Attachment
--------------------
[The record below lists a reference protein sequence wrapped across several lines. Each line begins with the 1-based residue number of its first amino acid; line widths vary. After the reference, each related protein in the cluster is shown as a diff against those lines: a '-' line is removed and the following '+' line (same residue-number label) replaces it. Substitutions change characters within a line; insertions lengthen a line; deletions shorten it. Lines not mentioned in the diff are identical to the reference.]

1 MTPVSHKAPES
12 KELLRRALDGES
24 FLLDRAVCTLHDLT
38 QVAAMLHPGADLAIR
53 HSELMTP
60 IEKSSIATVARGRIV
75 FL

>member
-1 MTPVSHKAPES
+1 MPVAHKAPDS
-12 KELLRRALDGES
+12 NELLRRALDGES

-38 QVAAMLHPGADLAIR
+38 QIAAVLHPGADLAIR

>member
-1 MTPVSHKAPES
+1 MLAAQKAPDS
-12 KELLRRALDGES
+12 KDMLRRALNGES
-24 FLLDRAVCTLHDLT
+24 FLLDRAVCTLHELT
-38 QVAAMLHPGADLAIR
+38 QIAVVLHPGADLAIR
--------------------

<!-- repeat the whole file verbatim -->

[The record below lists a reference protein sequence wrapped across several lines. Each line begins with the 1-based residue number of its first amino acid; line widths vary. After the reference, each related protein in the cluster is shown as a diff against those lines: a '-' line is removed and the following '+' line (same residue-number label) replaces it. Substitutions change characters within a line; insertions lengthen a line; deletions shorten it. Lines not mentioned in the diff are identical to the reference.]

1 MTPVSHKAPES
12 KELLRRALDGES
24 FLLDRAVCTLHDLT
38 QVAAMLHPGADLAIR
53 HSELMTP
60 IEKSSIATVARGRIV
75 FL

>member
-1 MTPVSHKAPES
+1 MPVAHKAPDS
-12 KELLRRALDGES
+12 NELLRRALDGES

-38 QVAAMLHPGADLAIR
+38 QIAAVLHPGADLAIR

>member
-1 MTPVSHKAPES
+1 MLAAQKAPDS
-12 KELLRRALDGES
+12 KDMLRRALNGES
-24 FLLDRAVCTLHDLT
+24 FLLDRAVCTLHELT
-38 QVAAMLHPGADLAIR
+38 QIAVVLHPGADLAIR